The Canadian Council for Refugees (CCR) winter working group meetings will be held February 22-23, 2008 in Toronto.
The working groups provide a forum for CCR members and other refugee and immigrant rights advocates to come together to share information and to work together in areas of common concern.
The CCR working groups meet four times a year. Two of these meetings take place during the semi-annual CCR consultations. The other working group meetings take place in February (in Toronto) and in September (in Montreal).
From the CCR website: “The working group meetings offer an excellent opportunity to:
- Participate in efforts to promote refugee protection and resettlement, and the settlement of refugees and immigrants
- Discuss in depth pressing issues affecting refugees and immigrants in Canada
- Share information and strategies with others from across Canada”.
Fri. Feb 22nd meeting: Inland protection working group & Immigration and settlement working group.
Sat. Feb 23rd meeting: Overseas protection and sponsorship working group.
The Centre for Refugee Studies at York University in Toronto is holding a summer course on refugee issues from June 7-14, 2008.
From the website, this description:
“The course is designed for academic and field-based practitioners working in the area of forced migration. Participants typically include government officials, non-governmental personnel, university faculty, and graduate students”.
Topics proposed for this year’s summer course include: the root causes of forced migration, refugee status and definition, human rights, and resettlement. I did not see any specific reference on children, parents or families, but I hope that the course will address issues related to refugee children, parents, and families or at least that students of the course raise them.
More from the course website:
“The summer course provides an interdisciplinary, interactive and experiential approach to the study of forced migration. Through attending lectures and related small group sessions, course participants develop a deepened understanding of the political, economic, social and cultural contexts of forced migration, and the major state and non-state institutions involved in refugee protection and advocacy”.
Students in the course are involved in simulated refugee hearings held at the Immigration and Refugee Board in Toronto. Students take on different roles and conduct mock hearings.
For more information, including costs, location, and applications, see the website.
The Ontario Ministry of Citizenship and Immigration has opened a call for applications for its 2008-2009 Ontario Newcomer Settlement program. The program is described as: “funding to community-based not-for-profit organizations across Ontario to facilitate the settlement and integration of newcomers to Ontario. The goal of the program is to help newcomers succeed and have the opportunity to contribute to all aspects of life in Ontario”.
Funding is provided to initiatives that:
- Focus on finding new ways of meeting existing and emerging needs by filling service gaps;
- Deliver effective programs and services for newcomers;
- Improve coordination between settlement and other services – social, educational, language training, labor-market integration – needed by newcomers;
- Increase the effectiveness of the settlement service delivery system through the development of innovative solutions to sector issues and collaboration with other service providers.
To be eligible for this funding, applicants must be incorporated as a non-profit organization for at least two years and have at least two years experience in providing services for newcomer populations.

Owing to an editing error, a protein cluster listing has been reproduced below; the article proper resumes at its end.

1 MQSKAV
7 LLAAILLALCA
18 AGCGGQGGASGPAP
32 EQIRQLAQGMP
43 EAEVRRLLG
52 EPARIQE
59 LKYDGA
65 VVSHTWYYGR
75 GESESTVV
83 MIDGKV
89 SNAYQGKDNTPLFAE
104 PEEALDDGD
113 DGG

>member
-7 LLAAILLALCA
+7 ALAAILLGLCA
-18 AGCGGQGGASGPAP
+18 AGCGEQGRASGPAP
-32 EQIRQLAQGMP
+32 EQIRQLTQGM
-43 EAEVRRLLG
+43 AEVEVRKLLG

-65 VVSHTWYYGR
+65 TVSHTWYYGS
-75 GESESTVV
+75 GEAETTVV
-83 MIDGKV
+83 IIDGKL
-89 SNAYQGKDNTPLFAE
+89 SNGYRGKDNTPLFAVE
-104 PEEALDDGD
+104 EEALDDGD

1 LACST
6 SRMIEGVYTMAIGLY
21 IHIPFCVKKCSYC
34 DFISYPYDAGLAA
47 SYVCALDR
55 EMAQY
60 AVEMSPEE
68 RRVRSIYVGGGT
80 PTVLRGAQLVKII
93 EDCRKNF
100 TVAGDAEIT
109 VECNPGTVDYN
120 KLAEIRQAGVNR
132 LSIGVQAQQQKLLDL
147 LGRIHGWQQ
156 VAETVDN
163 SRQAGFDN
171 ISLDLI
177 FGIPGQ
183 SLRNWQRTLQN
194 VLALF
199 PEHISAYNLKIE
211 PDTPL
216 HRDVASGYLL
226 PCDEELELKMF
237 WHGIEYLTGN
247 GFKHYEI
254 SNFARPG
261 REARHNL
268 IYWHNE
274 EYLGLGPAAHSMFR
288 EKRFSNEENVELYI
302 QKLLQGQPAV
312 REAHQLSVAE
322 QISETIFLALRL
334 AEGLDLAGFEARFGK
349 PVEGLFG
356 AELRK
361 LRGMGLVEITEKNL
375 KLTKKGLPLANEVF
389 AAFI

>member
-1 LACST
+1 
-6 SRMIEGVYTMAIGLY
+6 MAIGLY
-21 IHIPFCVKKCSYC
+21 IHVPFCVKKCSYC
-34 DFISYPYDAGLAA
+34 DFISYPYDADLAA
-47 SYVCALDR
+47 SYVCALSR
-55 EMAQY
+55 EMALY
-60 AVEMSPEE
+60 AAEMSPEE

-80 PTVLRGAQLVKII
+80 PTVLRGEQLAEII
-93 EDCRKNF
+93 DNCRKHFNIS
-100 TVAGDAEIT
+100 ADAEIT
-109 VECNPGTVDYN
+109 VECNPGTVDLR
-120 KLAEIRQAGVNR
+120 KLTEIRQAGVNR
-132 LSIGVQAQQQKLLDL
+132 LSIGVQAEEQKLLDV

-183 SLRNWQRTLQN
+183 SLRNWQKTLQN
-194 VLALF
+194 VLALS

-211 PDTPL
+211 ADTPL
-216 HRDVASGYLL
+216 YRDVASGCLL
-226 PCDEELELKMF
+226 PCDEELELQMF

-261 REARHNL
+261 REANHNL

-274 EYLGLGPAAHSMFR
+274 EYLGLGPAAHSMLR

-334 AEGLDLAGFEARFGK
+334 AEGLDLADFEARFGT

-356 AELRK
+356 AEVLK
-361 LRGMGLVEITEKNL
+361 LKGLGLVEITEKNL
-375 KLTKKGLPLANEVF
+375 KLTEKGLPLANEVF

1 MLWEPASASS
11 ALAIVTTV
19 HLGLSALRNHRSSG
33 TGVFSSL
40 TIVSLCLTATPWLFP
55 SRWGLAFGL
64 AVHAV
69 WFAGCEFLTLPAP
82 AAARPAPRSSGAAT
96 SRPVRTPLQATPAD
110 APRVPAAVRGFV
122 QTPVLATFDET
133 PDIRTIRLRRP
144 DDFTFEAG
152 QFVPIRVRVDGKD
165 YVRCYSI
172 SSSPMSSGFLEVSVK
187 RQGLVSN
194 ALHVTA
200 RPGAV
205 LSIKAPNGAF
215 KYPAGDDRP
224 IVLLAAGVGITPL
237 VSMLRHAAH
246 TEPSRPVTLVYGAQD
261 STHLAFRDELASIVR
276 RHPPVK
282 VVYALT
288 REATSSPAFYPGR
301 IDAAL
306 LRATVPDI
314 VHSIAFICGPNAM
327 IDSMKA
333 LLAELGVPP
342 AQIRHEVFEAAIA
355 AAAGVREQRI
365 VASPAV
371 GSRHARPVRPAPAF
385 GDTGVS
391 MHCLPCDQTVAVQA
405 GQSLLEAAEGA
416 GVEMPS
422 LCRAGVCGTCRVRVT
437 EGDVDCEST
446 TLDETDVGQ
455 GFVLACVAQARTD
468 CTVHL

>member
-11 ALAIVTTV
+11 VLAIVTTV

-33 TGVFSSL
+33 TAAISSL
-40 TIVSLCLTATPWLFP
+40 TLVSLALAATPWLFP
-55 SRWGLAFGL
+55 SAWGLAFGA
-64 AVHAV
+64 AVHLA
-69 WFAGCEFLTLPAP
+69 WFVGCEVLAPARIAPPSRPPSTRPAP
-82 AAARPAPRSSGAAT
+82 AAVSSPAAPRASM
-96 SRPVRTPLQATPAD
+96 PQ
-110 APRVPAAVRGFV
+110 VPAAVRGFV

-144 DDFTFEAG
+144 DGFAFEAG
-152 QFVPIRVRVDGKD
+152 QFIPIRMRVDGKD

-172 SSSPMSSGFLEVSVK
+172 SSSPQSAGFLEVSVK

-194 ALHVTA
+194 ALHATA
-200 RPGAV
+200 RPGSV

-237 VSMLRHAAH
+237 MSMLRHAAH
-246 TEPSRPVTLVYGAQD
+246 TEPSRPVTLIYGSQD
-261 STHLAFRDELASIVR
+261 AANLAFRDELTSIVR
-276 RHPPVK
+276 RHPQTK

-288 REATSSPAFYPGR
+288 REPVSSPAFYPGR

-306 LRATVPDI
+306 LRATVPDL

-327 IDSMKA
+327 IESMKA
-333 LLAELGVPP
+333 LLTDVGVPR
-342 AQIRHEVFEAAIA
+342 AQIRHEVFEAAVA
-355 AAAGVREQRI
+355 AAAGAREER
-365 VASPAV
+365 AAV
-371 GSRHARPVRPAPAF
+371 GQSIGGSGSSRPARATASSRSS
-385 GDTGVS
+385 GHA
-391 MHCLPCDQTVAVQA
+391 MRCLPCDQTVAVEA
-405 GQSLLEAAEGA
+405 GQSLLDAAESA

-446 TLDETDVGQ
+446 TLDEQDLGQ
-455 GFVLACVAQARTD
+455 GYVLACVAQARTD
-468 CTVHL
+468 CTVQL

See the website for more information.Deadline is February 15, 2008.
mylanguage.ca has been launched by Dr. Roma Chumak-Horbatsch, Professor of Early Childhood Education, Ryerson University.
The site provides research-based information about the importance of maintaining and protecting the many minority languages of young children spoken in homes across Canada.
The goal of mylanguage.ca is to help parents, teachers, early childhood educators and other children’s services practitioners understand the personal, social, linguistic and academic reasons for maintaining and protecting home languages (L1).
An interesting initiative that brings together researchers with an interest in studying immigrant families. Sound familiar?
The initiative is a result of a discussion held at the 2006 Society for Research on Adolescence (SRA) conference. The purpose of the Scholars the Study of Immigrant Families includes:
Building a network of scholars studying issues pertaining to immigration and immigrant families and promoting collaboration between junior and senior researchers.
Promoting the use of innovative and culturally/contextually-embedded research methods.
Preserving the richness and realities of immigrant families’ lived experiences and providing representation of those voices within the institution of academia.
Researchers interested in studying immigrant families are invited to join the Scholars group and post their research interests and etc. on the website. Looks like a good source for networking! and not just for Americans.
A pre-session is being planned for SRA 2008 – coming up March 6-9th in Chicago and will include: 1) a discussion of methods and best practices in the study of immigrant families and 2) a discussion of policy initiatives the Scholars group would like to undertake.
More more info contact María Hernández, Jackie Nguyen or Carrie Saetermoe.
For Our Kids is a video that features nine parents talking about their – and their children’s experiences – as newcomers to the Ontario school system.
The video is a resource for immigrant parents and addresses several ways that parents are and can be involved in their child’s school. Teachers also talk about the importance of parent involvement.
See the video (and other supporting resources) at settlement.org.
The 2008 edition of Canadian immigration and refugee law practice, by Lorne Waldman, was released in November, 2007.
Canadian immigration & refugee law practice, 2008. Butterworths. Catalogue No. 978-0-433-45666-7.